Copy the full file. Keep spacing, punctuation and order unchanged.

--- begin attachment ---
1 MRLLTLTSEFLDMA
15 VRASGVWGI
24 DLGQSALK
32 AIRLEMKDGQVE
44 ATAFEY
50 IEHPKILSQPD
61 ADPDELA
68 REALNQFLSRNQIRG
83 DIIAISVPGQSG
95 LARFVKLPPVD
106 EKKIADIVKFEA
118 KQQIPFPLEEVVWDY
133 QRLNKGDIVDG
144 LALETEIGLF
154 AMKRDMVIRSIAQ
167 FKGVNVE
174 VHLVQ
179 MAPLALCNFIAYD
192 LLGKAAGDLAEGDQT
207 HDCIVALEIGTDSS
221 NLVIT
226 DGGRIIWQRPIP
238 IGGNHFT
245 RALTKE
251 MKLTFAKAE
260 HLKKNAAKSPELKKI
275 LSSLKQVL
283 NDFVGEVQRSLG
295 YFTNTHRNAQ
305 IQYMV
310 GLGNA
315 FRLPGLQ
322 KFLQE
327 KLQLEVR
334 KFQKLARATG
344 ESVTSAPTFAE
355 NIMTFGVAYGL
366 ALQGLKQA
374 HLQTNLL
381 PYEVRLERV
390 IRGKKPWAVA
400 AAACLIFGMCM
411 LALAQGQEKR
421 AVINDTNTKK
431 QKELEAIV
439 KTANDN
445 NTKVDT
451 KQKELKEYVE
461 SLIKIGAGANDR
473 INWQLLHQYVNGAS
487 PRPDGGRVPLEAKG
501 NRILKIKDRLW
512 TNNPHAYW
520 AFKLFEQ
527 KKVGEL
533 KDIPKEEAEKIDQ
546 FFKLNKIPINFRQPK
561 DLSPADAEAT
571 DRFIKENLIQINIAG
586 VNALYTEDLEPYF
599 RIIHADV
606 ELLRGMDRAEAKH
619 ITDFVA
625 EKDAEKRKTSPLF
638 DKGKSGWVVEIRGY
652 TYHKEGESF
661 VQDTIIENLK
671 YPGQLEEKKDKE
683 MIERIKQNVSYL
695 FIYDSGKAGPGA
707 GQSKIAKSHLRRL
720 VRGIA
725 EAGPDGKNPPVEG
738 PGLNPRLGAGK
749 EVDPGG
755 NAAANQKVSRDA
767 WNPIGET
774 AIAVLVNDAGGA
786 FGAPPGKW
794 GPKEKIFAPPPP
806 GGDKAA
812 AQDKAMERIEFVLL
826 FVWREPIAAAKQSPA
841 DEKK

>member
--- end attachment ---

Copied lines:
1 MRLLTLTSEFLDMA
15 VRASGVWGI
24 DLGQSALK
32 AIRLEMKDGQVE
44 ATAFEY
50 IEHPKILSQPD
61 ADPDELA
68 REALNQFLSRNQIRG
83 DIIAISVPGQSG
95 LARFVKLPPVD
106 EKKIADIVKFEA
118 KQQIPFPLEEVVWDY
133 QRLNKGDIVDG
144 LALETEIGLF
154 AMKRDMVIRSIAQ
167 FKGVNVE
174 VHLVQ
179 MAPLALCNFIAYD
192 LLGKAAGDLAEGDQT
207 HDCIVALEIGTDSS
221 NLVIT
226 DGGRIIWQRPIP
238 IGGNHFT
245 RALTKE
251 MKLTFAKAE
260 HLKKNAAKSPELKKI
275 LSSLKQVL
283 NDFVGEVQRSLG
295 YFTNTHRNAQ
305 IQYMV
310 GLGNA
315 FRLPGLQ
322 KFLQE
327 KLQLEVR
334 KFQKLARATG
344 ESVTSAPTFAE
355 NIMTFGVAYGL
366 ALQGLKQA
374 HLQTNLL
381 PYEVRLERV
390 IRGKKPWAVA
400 AAACLIFGMCM
411 LALAQGQEKR
421 AVINDTNTKK
431 QKELEAIV
439 KTANDN
445 NTKVDT
451 KQKELKEYVE
461 SLIKIGAGANDR
473 INWQLLHQYVNGAS
487 PRPDGGRVPLEAKG
501 NRILKIKDRLW
512 TNNPHAYW
520 AFKLFEQ
527 KKVGEL
533 KDIPKEEAEKIDQ
546 FFKLNKIPINFRQPK
561 DLSPADAEAT
571 DRFIKENLIQINIAG
586 VNALYTEDLEPYF
599 RIIHADV
606 ELLRGMDRAEAKH
619 ITDFVA
625 EKDAEKRKTSPLF
638 DKGKSGWVVEIRGY
652 TYHKEGESF
661 VQDTIIENLK
671 YPGQLEEKKDKE
683 MIERIKQNVSYL
695 FIYDSGKAGPGA
707 GQSKIAKSHLRRL
720 VRGIA
725 EAGPDGKNPPVEG
738 PGLNPRLGAGK
749 EVDPGG
755 NAAANQKVSRDA
767 WNPIGET
774 AIAVLVNDAGGA
786 FGAPPGKW
794 GPKEKIFAPPPP
806 GGDKAA
812 AQDKAMERIEFVLL
826 FVWREPIAAAKQSPA
841 DEKK

>member